Ajax was an Arian missionary to the pagan Suevi of Galicia who converted them to Christianity in 464[1] or 466.[2][3]

Due in part to his unusual Homeric name his origins have been debated. The contemporary chronicler Hydatius, the Catholic bishop of Aquae Flaviae, refers to him as Aiax natione Galata. "Galata" may refer to either a Galician, Gaul, or Galatian. It is doubtful that he was the first, since Hydatius would have called him Gallaeci.[4][5] It is sometimes assumed that "Galata" is a way to refer to a Greek from the East (i.e. Galatia). On the other hand, the term may mean that he was Celtic, either Gaulish or Galatian. This usage of "Galata" for a Celt may be expected in Hydatius, who had travelled to the East as a child,[5] for it was a Greek norm.[4]

Ajax was sent by Theodoric II, king of the Visigoths at Toulouse, to convert the Suevi to Arianism. The barbarian Arians showed a markedly greater missionary fervour than the Catholics in the fifth century.[6] Theodoric's action may have been a result of the reopening of Suevo-Gothic diplomacy under the Suevic king Remismund, who married a Gothic princess and became a "son in arms" of Theodoric.[2] He may have been sent at Remismund's request.[5]

According to Hydatius, Ajax was "the enemy of the Catholic faith and of the Divine Trinity" (hostis catholicae fidei et divinae trinitatis), a statement which later Isidore of Seville interpreted to mean that the Suevi were Catholics when Ajax converted them to heresy.[7] Hydatius also calls Ajax effectus apostata, meaning an apostate from Catholicism. Ajax was also a senior Arrianus inter Suevos, which may refer either to a bishop or a priest,[7] or may not. It may mean either "senior Arian" or "Arian senior", and may refer to a layman or a member of the Gothic sacerdotal college; in Catholic usage it could mean presbyter.[8]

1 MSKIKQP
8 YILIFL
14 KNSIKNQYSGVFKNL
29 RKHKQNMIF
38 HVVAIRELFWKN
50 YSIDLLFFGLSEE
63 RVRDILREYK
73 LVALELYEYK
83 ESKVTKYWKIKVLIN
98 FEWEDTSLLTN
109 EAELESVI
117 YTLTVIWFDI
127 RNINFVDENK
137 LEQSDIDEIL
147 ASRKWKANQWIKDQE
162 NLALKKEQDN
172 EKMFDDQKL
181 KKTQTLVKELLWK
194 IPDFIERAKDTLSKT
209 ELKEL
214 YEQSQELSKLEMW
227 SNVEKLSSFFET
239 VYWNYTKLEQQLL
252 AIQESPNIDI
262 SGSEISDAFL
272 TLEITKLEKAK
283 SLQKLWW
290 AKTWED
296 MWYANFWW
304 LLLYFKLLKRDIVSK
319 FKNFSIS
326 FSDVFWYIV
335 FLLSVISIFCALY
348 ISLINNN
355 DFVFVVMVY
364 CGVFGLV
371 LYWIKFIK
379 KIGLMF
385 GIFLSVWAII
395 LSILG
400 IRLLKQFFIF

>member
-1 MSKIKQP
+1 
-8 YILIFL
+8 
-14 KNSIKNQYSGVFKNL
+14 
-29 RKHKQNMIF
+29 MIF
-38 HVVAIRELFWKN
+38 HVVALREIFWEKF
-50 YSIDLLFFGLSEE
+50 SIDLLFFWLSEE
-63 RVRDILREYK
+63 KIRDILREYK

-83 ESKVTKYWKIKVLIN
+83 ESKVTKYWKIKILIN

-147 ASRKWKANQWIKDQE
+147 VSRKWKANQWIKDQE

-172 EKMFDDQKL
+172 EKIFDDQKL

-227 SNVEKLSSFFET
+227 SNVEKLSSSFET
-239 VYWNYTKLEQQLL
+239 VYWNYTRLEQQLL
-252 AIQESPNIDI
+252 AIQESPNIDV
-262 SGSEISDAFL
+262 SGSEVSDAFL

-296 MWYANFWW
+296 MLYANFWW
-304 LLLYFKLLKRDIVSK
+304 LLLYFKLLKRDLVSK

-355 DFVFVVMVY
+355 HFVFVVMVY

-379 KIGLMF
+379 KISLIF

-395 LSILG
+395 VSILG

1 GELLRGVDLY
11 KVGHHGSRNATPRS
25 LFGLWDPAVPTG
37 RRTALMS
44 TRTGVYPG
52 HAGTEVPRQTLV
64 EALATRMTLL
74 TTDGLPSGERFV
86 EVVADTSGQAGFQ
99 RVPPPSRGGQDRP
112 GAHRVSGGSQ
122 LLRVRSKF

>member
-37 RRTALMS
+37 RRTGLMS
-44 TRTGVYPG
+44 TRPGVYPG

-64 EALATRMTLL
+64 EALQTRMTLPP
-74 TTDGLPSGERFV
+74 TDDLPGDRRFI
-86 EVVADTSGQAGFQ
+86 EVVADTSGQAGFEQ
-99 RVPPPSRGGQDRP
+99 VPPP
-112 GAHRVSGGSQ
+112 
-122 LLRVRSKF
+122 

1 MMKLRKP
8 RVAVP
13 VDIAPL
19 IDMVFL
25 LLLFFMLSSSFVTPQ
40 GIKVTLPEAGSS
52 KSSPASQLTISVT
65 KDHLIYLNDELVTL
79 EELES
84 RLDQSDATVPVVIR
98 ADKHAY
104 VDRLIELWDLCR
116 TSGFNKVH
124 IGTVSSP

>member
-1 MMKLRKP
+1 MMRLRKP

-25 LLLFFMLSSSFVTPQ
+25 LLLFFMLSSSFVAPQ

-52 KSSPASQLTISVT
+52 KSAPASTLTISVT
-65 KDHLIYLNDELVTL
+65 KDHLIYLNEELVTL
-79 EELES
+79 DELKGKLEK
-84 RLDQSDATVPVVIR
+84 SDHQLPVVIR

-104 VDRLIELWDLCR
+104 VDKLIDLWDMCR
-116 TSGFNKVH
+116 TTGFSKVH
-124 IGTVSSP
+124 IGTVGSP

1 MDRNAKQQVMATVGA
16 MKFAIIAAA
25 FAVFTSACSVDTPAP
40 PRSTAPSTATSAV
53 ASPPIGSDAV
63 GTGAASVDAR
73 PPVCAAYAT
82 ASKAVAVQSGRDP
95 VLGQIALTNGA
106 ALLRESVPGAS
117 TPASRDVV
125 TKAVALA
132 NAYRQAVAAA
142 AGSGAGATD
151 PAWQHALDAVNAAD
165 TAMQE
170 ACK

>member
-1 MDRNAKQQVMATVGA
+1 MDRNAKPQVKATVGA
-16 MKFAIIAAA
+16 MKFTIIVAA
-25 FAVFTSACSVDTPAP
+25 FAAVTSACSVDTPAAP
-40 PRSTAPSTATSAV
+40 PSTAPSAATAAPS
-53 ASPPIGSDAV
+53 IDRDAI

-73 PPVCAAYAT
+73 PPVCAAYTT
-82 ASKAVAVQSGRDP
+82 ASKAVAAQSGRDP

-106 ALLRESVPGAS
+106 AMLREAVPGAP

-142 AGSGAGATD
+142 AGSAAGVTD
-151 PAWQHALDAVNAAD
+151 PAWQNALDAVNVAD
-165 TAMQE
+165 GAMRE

Ajax's missionary venture was largely successful, especially amongst the nobility.[5][9] He may well not have been the only Arian missionary sent to Galicia by the Visigoths; though he seems to have organised an influential church there.[10]


  • Arias, Jorge C. "Identity and Interactions: The Suevi and the Hispano-Romans." University of Virginia: Spring 2007.
  • Ferreiro, Alberto. "Braga and Tours: Some Observations on Gregory's De virtutibus sancti Martini." Journal of Early Christian Studies. 3 (1995), p. 195–210.
  • Mathisen, Ralph W. "Barbarian Bishops and the Churches 'in Barbaricis Gentibus' During Late Antiquity." Speculum, Vol. 72, No. 3. (Jul., 1997), pp. 664–697.
  • Thompson, E. A. "The End of Roman Spain: Part IV, Conclusion." Nottingham Mediaeval Studies, xxiii (1979), pp. 1–21. Reprinted as "Spain and Britain" in Romans and Barbarians: The Decline of the Western Empire (pp. 208–229). Madison: University of Wisconsin Press, 1982. ISBN 0-299-08700-X.
  • Thompson, E. A. "Barbarian Collaborators and Christians." Romans and Barbarians: The Decline of the Western Empire (pp. 230–250). Madison: University of Wisconsin Press, 1982. ISBN 0-299-08700-X.
  • Thompson, E. A. "The Conversion of the Spanish Suevi to Catholicism." Visigothic Spain: New Approaches. ed. Edward James. Oxford: Oxford University Press, 1980. ISBN 0-19-822543-1.
  • Wolfram, Herwig. History of the Goths. Thomas J. Dunlap, trans. Berkeley: University of California Press, 1988.


  1. ^ Thompson, "Spain and Britain", in Romans and Barbarians, 215.
  2. ^ a b Wolfram, 181.
  3. ^ Mathisen, 683.
  4. ^ a b Thompson, "The Conversion of the Spanish Suevi to Catholicism", 80–81.
  5. ^ a b c d Arias, 21.
  6. ^ Thompson, "Barbarian Collaborators and Christians", 240.
  7. ^ a b Thompson, "Spain and Britain", in Romans and Barbarians, 218.
  8. ^ Mathisen, 684.
  9. ^ Ferreiro, 202.
  10. ^ Ferreiro, 207.